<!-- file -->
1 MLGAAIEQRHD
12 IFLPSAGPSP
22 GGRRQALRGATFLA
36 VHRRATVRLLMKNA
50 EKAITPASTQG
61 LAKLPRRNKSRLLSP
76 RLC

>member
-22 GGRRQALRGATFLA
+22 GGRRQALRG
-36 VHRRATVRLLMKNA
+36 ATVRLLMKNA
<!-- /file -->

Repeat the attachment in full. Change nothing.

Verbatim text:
1 MLGAAIEQRHD
12 IFLPSAGPSP
22 GGRRQALRGATFLA
36 VHRRATVRLLMKNA
50 EKAITPASTQG
61 LAKLPRRNKSRLLSP
76 RLC

>member
-22 GGRRQALRGATFLA
+22 GGRRQALRG
-36 VHRRATVRLLMKNA
+36 ATVRLLMKNA